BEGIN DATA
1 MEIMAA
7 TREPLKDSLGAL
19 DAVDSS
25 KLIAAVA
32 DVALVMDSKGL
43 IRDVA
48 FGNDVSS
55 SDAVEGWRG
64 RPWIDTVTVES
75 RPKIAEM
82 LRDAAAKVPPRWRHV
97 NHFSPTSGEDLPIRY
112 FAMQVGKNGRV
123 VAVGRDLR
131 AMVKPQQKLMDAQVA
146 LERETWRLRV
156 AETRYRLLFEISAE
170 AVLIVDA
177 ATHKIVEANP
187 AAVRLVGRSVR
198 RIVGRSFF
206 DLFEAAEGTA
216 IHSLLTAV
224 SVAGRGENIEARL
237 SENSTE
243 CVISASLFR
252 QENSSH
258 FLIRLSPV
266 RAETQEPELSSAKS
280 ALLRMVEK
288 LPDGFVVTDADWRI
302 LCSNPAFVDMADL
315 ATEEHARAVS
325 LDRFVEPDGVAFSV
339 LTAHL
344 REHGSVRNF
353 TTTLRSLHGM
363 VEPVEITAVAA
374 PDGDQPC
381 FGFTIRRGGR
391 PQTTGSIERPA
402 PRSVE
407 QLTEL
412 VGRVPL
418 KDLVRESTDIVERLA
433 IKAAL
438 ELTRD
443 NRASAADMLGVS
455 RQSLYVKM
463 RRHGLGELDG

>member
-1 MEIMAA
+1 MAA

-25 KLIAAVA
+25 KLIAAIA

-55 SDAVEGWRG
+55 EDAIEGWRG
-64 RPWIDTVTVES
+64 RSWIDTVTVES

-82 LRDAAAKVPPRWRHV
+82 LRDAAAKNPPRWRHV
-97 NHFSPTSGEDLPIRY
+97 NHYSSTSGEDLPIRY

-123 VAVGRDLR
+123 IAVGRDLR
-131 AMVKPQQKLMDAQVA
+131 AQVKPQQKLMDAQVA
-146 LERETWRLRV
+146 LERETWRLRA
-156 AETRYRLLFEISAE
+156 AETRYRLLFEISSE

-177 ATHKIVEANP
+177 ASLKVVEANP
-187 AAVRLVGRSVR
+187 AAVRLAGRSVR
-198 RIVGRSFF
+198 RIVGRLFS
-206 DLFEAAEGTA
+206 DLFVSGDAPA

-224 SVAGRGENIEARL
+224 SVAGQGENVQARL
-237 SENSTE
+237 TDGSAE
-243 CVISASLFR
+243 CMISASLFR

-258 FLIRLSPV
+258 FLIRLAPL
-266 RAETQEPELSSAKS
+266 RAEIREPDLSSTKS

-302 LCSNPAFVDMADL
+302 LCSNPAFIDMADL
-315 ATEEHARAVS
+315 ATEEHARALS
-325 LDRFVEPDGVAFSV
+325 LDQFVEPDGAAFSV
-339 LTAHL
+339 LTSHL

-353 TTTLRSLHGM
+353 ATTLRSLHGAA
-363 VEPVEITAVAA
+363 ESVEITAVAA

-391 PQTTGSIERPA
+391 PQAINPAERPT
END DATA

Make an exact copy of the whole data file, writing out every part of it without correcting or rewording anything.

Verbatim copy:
1 MEIMAA
7 TREPLKDSLGAL
19 DAVDSS
25 KLIAAVA
32 DVALVMDSKGL
43 IRDVA
48 FGNDVSS
55 SDAVEGWRG
64 RPWIDTVTVES
75 RPKIAEM
82 LRDAAAKVPPRWRHV
97 NHFSPTSGEDLPIRY
112 FAMQVGKNGRV
123 VAVGRDLR
131 AMVKPQQKLMDAQVA
146 LERETWRLRV
156 AETRYRLLFEISAE
170 AVLIVDA
177 ATHKIVEANP
187 AAVRLVGRSVR
198 RIVGRSFF
206 DLFEAAEGTA
216 IHSLLTAV
224 SVAGRGENIEARL
237 SENSTE
243 CVISASLFR
252 QENSSH
258 FLIRLSPV
266 RAETQEPELSSAKS
280 ALLRMVEK
288 LPDGFVVTDADWRI
302 LCSNPAFVDMADL
315 ATEEHARAVS
325 LDRFVEPDGVAFSV
339 LTAHL
344 REHGSVRNF
353 TTTLRSLHGM
363 VEPVEITAVAA
374 PDGDQPC
381 FGFTIRRGGR
391 PQTTGSIERPA
402 PRSVE
407 QLTEL
412 VGRVPL
418 KDLVRESTDIVERLA
433 IKAAL
438 ELTRD
443 NRASAADMLGVS
455 RQSLYVKM
463 RRHGLGELDG

>member
-1 MEIMAA
+1 MAA

-25 KLIAAVA
+25 KLIAAIA

-55 SDAVEGWRG
+55 EDAIEGWRG
-64 RPWIDTVTVES
+64 RSWIDTVTVES

-82 LRDAAAKVPPRWRHV
+82 LRDAAAKNPPRWRHV
-97 NHFSPTSGEDLPIRY
+97 NHYSSTSGEDLPIRY

-123 VAVGRDLR
+123 IAVGRDLR
-131 AMVKPQQKLMDAQVA
+131 AQVKPQQKLMDAQVA
-146 LERETWRLRV
+146 LERETWRLRA
-156 AETRYRLLFEISAE
+156 AETRYRLLFEISSE

-177 ATHKIVEANP
+177 ASLKVVEANP
-187 AAVRLVGRSVR
+187 AAVRLAGRSVR
-198 RIVGRSFF
+198 RIVGRLFS
-206 DLFEAAEGTA
+206 DLFVSGDAPA

-224 SVAGRGENIEARL
+224 SVAGQGENVQARL
-237 SENSTE
+237 TDGSAE
-243 CVISASLFR
+243 CMISASLFR

-258 FLIRLSPV
+258 FLIRLAPL
-266 RAETQEPELSSAKS
+266 RAEIREPDLSSTKS

-302 LCSNPAFVDMADL
+302 LCSNPAFIDMADL
-315 ATEEHARAVS
+315 ATEEHARALS
-325 LDRFVEPDGVAFSV
+325 LDQFVEPDGAAFSV
-339 LTAHL
+339 LTSHL

-353 TTTLRSLHGM
+353 ATTLRSLHGAA
-363 VEPVEITAVAA
+363 ESVEITAVAA

-391 PQTTGSIERPA
+391 PQAINPAERPT